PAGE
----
If up late at night or early in the morn before dawn this weekend, check the sky for a “falling star.” It will be a Lyrid meteor that would have emanated from near the bright Vega star in the Lyra the Harp constellation.
You don’t really need to try to find the meteor’s radiant point because if lucky enough to see a Lyrid meteor it will appear brighter and longer away from where it seems to start.
The Lyrid meteor shower, considered among the oldest to have been recorded (about 687 B.C.), annually appears about mid to the end of April and peaks around April 21-22.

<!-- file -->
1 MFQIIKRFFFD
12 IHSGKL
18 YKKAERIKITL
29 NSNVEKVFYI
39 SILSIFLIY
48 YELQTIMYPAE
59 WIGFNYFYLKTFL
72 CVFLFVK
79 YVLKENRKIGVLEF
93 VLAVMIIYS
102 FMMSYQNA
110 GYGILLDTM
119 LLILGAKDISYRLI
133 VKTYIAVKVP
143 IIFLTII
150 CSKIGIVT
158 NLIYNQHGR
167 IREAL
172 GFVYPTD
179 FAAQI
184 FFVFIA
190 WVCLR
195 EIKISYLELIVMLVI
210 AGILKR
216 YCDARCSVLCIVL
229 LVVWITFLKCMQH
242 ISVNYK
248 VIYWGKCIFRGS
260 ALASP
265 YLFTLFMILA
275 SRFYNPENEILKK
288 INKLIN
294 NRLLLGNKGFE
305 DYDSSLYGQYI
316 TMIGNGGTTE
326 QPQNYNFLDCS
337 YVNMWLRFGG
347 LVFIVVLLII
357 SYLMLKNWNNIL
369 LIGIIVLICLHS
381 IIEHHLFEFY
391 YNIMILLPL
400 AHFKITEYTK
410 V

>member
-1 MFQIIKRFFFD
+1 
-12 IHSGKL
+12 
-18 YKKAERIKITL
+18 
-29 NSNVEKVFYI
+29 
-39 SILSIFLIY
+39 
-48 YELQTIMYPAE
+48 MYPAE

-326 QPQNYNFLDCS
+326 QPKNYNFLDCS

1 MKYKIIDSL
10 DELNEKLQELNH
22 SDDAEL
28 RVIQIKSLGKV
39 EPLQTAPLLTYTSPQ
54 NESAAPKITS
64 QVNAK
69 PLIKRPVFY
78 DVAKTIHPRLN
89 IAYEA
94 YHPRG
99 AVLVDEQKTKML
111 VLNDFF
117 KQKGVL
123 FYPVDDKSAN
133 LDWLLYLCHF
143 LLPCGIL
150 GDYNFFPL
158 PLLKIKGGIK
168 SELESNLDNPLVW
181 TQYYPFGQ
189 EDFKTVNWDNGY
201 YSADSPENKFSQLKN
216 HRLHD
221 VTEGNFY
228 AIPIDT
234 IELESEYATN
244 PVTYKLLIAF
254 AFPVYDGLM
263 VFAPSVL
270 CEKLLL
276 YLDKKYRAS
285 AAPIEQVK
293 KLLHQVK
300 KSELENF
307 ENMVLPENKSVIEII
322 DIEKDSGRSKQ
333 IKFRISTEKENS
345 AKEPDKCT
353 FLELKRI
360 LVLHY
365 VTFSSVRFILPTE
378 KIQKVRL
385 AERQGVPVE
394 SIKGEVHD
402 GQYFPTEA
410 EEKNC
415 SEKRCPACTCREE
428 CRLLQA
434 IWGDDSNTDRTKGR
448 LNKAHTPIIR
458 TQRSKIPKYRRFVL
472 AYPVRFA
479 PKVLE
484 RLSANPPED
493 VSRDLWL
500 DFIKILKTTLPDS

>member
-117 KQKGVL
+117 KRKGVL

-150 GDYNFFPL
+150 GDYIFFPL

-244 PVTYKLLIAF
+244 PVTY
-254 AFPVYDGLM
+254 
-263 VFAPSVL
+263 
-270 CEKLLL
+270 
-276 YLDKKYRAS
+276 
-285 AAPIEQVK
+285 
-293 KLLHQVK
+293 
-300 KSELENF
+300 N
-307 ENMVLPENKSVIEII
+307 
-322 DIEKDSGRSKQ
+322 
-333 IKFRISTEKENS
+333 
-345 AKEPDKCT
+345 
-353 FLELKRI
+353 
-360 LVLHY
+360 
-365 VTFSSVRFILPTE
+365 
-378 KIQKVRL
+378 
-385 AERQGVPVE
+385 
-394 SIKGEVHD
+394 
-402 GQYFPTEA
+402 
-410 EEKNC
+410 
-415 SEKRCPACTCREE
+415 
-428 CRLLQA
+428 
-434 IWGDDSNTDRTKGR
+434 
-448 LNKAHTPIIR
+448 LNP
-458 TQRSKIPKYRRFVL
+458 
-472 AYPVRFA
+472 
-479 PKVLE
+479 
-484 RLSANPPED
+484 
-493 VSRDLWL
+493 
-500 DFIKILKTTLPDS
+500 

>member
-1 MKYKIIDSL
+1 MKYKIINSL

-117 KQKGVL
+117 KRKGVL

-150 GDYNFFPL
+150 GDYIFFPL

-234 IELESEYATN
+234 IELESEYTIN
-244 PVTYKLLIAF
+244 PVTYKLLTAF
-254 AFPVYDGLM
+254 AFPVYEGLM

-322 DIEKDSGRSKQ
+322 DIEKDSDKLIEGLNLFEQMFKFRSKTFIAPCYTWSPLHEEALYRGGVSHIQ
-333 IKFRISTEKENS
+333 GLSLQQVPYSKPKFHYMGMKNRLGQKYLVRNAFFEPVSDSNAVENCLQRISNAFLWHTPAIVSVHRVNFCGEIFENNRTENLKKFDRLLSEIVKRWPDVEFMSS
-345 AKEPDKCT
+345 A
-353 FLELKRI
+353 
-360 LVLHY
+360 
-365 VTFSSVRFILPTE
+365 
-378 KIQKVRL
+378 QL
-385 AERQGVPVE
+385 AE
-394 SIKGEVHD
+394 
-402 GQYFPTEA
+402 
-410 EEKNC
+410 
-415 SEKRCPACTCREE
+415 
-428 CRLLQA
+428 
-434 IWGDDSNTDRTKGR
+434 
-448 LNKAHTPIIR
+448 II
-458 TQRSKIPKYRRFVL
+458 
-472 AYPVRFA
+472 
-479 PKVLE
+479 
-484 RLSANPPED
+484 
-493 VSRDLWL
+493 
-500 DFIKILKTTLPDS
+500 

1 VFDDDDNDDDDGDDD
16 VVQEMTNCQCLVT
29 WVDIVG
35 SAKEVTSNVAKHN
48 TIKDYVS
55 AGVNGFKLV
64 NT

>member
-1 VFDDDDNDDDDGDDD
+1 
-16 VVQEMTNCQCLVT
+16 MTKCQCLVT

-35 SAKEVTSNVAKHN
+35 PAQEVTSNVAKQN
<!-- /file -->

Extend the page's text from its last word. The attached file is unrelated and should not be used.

This year, 2018 there is a quarter moon Saturday night that sets early so the sky should be dark enough after midnight and before dawn Sunday to watch the meteors at their peak. However, you should find a spot away from city and highway bright lights
Meteor shower watchers know they that what they see are debris from a comet. In this case it is the C/1861 G1 Thatcher. But you can forget that info and just enjoy seeing a meteor streak across the sky.